Coffee culture's 4th wave and its impact on packaging
What is going on with coffee?
The first wave saw the consumption of coffee grow exponentially whereas the second focused on the defining and enjoyment of specialty coffee. The third wave concentrated on the purchasing coffee based not only on its origin but the artisanal methods of production.
We’re now seeing the fourth wave of coffee culture emerge—the complete democratization of all niche and specialist aspects of coffee culture into the mainstream. Everyday consumers are now even more passionate in the pursuit of the perfect cup of coffee and have a wide knowledge of different formats, consumption experiences, and how provenance affects flavor profiles.
These are the trends we believe are driving the fourth wave of coffee culture and how they’re set to influence packaging design.
Like the wine market, coffee consumers are developing a much better understanding of region and flavor profile and instead want brands that resonate with experience and lifestyle, beyond provenance. Without the need to educate consumers on flavors, wine packaging can afford to be more expressive and approachable, like the labels on Brancott Estate Wines that communicate a lifestyle rooted to the New Zealand landscape.
Coffee packaging will follow suit. The focus of CBA’s recent work for Nescafe’s brand and packaging was expressive patterns and graphics to communicate the emotion and pleasure of high-end coffee experiences, rather than simply focusing on taste or provenance.
The millennial generation of coffee drinker appreciates and expects a more niche, personalized coffee experience. Latte art has become integral to mainstream gourmet coffee culture, with Instagrammers ready to share their enviably perfect, milky swirls. The Starbucks-born trend of the lurid unicorn-colored frappuccino would arguably have been created exclusively for its Instagram appeal.
High street coffee brands are learning that embracing more unusual, vibrant and expressive color palettes can give an Instagram-worthy opportunity for consumers which only heightens the coffee-drinking experience. We expect to see more coffee packaging from the big players that seek to do the same: striking and provocative packaging design definitely help flag brands on the shelf, and consumers are celebrating this more and more.
The superfood craze continues to affect categories across the board and coffee is no exception. Turmeric lattes, aka "golden mylk," gained popularity in 2016 due to the spice’s proven health benefits. New brand CLR CFF has invented the world's first colorless coffee drink made from high-quality Arabica coffee beans free of preservatives, stabilizers and sweeteners. We expect this trend to continue finding its way into the mainstream, with high street coffee brands using visual cues in branding and packaging to catch the eye of health-conscious consumers everywhere. These visual cues are often simply, visual representations of the product or ingredients on the pack, but we’re seeing more investment being made in quality packaging materials and finishes that can also help to communicate authenticity and quality.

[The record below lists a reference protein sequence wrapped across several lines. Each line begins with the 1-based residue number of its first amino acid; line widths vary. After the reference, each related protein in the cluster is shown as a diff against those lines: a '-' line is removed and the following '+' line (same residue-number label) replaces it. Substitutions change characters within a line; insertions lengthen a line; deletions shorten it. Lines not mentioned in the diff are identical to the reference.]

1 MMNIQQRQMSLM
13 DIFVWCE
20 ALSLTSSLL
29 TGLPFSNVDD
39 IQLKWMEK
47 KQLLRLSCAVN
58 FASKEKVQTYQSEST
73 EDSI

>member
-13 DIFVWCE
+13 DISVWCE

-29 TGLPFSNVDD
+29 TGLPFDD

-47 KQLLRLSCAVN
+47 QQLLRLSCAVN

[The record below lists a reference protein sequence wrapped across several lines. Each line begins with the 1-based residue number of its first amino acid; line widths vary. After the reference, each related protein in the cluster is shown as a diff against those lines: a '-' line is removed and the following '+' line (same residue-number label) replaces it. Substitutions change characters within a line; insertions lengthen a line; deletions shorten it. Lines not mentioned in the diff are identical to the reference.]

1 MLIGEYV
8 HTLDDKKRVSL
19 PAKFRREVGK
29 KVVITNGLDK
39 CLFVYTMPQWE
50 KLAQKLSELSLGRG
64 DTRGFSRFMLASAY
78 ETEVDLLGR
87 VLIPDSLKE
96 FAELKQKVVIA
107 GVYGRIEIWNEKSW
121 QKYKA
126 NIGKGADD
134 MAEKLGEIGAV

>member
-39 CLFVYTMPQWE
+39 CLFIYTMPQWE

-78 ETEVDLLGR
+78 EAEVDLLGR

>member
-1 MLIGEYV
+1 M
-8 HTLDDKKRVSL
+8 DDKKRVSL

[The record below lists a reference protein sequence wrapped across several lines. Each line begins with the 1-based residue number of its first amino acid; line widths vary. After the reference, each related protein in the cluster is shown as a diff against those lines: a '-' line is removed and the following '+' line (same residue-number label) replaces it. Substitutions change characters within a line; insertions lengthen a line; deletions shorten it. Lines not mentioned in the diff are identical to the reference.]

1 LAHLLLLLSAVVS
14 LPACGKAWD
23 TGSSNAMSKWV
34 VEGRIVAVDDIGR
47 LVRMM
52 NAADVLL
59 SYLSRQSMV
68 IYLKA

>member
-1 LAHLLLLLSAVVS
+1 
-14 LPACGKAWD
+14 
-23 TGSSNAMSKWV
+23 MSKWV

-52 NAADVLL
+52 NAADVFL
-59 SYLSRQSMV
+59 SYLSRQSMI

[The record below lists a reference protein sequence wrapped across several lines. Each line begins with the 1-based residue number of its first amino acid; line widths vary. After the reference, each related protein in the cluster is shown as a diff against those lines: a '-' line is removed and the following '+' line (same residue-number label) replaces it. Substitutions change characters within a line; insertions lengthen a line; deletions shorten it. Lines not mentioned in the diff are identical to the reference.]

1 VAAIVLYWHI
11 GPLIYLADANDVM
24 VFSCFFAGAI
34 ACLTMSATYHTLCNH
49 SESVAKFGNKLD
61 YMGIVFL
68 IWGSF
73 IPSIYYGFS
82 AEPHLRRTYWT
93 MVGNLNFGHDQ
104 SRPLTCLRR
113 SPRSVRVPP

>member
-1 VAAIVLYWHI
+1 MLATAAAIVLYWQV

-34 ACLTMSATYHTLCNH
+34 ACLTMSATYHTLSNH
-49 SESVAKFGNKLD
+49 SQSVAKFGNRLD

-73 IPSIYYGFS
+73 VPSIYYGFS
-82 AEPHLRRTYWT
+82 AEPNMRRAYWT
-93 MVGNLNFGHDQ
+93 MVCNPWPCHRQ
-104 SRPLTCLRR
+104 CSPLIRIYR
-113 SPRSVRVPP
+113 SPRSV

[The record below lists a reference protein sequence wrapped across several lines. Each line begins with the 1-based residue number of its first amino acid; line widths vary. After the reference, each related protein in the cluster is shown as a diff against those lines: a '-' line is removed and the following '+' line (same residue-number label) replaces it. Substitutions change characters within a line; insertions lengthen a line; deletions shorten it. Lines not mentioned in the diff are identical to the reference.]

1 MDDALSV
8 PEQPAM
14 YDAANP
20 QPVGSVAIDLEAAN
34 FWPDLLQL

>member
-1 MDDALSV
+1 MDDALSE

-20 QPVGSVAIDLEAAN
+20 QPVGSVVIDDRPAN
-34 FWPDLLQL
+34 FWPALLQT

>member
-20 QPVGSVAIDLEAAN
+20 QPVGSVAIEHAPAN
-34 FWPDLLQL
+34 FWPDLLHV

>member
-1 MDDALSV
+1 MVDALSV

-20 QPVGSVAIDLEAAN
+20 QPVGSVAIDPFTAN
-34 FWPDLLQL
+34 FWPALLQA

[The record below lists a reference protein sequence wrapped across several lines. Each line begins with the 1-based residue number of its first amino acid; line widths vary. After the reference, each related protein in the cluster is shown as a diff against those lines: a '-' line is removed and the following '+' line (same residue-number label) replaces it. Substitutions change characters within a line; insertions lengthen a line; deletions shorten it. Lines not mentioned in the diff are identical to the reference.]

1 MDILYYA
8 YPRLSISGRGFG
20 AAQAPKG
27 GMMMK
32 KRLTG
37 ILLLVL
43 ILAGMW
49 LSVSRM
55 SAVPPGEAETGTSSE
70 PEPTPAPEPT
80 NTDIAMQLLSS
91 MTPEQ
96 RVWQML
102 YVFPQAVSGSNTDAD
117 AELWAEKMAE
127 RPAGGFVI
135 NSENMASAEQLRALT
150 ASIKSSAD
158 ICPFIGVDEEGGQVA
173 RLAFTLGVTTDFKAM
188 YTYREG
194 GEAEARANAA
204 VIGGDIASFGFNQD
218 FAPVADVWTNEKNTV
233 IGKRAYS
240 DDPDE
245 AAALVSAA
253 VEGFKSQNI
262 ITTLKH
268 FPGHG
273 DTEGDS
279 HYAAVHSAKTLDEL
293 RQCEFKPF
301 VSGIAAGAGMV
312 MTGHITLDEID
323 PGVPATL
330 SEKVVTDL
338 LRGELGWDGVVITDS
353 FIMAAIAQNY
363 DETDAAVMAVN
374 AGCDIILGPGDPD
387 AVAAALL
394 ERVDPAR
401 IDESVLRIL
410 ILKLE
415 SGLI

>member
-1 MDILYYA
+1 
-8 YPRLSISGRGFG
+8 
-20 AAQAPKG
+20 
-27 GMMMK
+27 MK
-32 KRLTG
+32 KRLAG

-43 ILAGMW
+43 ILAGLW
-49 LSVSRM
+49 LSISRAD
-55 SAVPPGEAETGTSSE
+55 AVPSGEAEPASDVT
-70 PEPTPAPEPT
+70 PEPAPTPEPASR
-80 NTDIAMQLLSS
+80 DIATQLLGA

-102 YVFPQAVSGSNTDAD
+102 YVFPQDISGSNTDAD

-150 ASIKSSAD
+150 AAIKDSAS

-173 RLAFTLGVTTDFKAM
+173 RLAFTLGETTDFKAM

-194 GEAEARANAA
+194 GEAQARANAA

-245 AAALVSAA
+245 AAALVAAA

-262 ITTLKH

The alarmingly high levels of sugar found in the drinks of many high street coffee chains continue to dominate the headlines. Discerning consumers will increasingly look for nutritional clarity and conscious coffee brands will give it to them. Starbucks has committed to reducing sugar by 25% in their indulgent drinks by the end of 2020 and most brands now offer nutritional breakdowns on menus and online.
Coffee brands looking to align themselves with this trend will need to design openness and transparency into their packaging to gain consumer’s trust. They'll also need to think about new ways of communicating the nutritional values of their products on the packaging. Chocolate brands are leading the way by incorporating factual messaging about what's inside a product, while still hanging on to the sensorial, decadent design cues they're associated with. Mintel recently reported that almost 40% of consumers would choose a product over a competitor if the packaging allowed them to view the food inside, a clear indication that transparency is all the rage when it comes to packaging.
Consumers are now more conscious of the ethics of the brands they choose to align themselves with—fair trade coffee sales rose by 8% last year. Similarly, the impact of non-recyclable takeaway cups has been pushed into consumer consciousness, so much so that France banned them in late 2016, which saw compostable cups go mainstream. Brands such as CRU Kafe are developing fully compostable capsules. Kenco’s Coffee vs Gangs initiative has become a core part of their branding, and it gives consumers a conscious choice of supporting a good cause that helps at-risk youth become independent coffee farmers. We expect packaging to become an increasingly important canvas for brands to communicate their environmental and ethical credentials.
The arrival of the fourth wave means coffee culture is truly coming of age and stepping into the mainstream. Consumers now care much more about ethics, nutrition, health, the complex relationships between provenance and flavor profiles, and the unique coffee experience a brand can offer them. To stay one step ahead, coffee brands need to design new messaging into their brands and packaging as the fourth wave of coffee culture continues to make its mark.
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Lewis Jones - Managing Director at CBA London